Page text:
Lions…Tigers…and Bears: the World of E-Hrm
The World of e-HRM Submitted in partial fulfillment of the requirements for the Degree of Master of Science in Management College of Business & Management Cardinal Stritch University November 29, 2011 Abstract Rapid development and expansion of the internet has boosted the realization and application of e-HRM. Technological optimist assume, that from a technical perspective, the IT possibilities for e-HRM are endless: in principal all HR processes can be supported by IT.
This paper aims at giving a clear definition of what HRM and e-HRM actually is, as well as the current uses and technologies utilizing the e-HRM concept. This paper will also discuss some of the pros and cons associated with e-HRM from 4 different perspectives: individual, operational, relational, and transformational. Keywords: e-HRM, HRM, technology, management With the rapid development and expansion of the internet the realization and application of e-HRM has intensified.
Lions…Tigers…and Bears: the World of E-Hrm Essay Example
Technological optimist assume, that from a technical perspective, the IT possibilities for e-HRM are endless: in principal all HR processes can be supported by IT. Surveys of HR consultants suggest that both the number of organizations adopting e-HRM and the depth of applications within the organizations are continually increasing. (CedarCrestone, 2005) In addition, there is anecdotal evidence that e-HRM is becoming increasingly common and may lead to remarkable changes.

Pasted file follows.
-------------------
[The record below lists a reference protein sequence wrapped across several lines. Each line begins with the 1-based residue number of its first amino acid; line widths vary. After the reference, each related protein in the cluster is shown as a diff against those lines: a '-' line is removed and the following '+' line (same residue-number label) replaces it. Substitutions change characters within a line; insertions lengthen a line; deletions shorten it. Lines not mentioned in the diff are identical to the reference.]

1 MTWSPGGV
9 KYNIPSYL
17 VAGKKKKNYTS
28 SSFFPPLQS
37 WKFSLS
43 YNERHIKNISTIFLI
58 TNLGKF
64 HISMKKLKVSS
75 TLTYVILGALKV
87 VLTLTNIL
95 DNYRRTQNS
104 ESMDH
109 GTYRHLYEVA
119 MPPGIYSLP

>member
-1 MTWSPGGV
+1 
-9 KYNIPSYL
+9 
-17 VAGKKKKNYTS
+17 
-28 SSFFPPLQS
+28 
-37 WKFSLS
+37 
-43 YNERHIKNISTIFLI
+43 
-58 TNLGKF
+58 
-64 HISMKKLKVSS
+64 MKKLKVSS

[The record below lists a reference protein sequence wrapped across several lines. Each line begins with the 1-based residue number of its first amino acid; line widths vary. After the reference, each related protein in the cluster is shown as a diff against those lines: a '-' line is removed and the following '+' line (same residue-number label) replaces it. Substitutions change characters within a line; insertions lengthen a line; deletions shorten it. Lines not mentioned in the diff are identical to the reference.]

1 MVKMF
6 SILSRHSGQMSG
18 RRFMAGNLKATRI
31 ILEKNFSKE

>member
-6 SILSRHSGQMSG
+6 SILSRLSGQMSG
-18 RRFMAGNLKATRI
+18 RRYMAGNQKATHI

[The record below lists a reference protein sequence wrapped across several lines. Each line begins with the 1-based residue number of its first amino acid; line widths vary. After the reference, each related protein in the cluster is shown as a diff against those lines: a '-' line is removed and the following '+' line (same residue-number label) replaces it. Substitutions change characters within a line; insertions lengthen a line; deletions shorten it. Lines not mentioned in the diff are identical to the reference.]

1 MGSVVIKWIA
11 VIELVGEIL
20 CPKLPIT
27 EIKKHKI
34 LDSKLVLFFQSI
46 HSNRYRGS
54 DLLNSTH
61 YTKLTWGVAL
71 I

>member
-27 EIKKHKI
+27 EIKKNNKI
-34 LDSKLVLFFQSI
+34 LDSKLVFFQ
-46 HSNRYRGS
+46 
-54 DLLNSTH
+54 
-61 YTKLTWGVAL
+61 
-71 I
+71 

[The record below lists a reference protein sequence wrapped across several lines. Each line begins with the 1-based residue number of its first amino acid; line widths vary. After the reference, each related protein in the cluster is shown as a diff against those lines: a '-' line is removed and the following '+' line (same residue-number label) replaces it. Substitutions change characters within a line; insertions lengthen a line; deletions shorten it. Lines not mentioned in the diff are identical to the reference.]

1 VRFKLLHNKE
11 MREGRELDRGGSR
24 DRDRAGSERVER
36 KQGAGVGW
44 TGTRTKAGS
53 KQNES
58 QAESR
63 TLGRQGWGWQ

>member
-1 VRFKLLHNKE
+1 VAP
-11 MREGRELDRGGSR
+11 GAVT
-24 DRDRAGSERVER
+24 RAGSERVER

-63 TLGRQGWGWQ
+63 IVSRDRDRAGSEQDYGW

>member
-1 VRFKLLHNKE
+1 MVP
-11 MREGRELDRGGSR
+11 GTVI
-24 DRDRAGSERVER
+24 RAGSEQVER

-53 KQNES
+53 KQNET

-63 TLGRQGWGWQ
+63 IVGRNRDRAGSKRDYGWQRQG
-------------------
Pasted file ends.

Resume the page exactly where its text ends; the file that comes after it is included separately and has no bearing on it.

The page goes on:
This paper aims at giving a clear definition of what HRM and e-HRM is, as well as the current uses and technologies utilizing the e-HRM concept. This paper will also discuss various pros and cons associated with e-HRM from four distinct perspectives: individual, operational, relational, and transformational. This paper will conclude with a summary of conclusions about the appropriate and best uses of e-HRM. Human Resource Management (HRM) The human resources of an organization consist of all people who perform its activities.
HRM is concerned with the personnel policies, managerial practices and systems that influence employees’ behavior, attitudes, and performance. (Noe, Hollenbeck, Gerhart, & Wright, 2010) In broader terms, all decisions that affect the workforce of an organization concern the HRM function. The HR department of an organization is solely responsible for outplacement, labor law compliance, record keeping, testing, unemployment compensation, and some aspects of benefits administration.